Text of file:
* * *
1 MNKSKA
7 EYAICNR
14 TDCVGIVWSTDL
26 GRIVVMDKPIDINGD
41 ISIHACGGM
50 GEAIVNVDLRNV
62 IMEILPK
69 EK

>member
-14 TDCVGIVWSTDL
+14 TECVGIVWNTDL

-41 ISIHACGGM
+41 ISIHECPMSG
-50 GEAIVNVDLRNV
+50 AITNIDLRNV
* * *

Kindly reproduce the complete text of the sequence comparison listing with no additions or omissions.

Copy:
1 MNKSKA
7 EYAICNR
14 TDCVGIVWSTDL
26 GRIVVMDKPIDINGD
41 ISIHACGGM
50 GEAIVNVDLRNV
62 IMEILPK
69 EK

>member
-14 TDCVGIVWSTDL
+14 TECVGIVWNTDL

-41 ISIHACGGM
+41 ISIHECPMSG
-50 GEAIVNVDLRNV
+50 AITNIDLRNV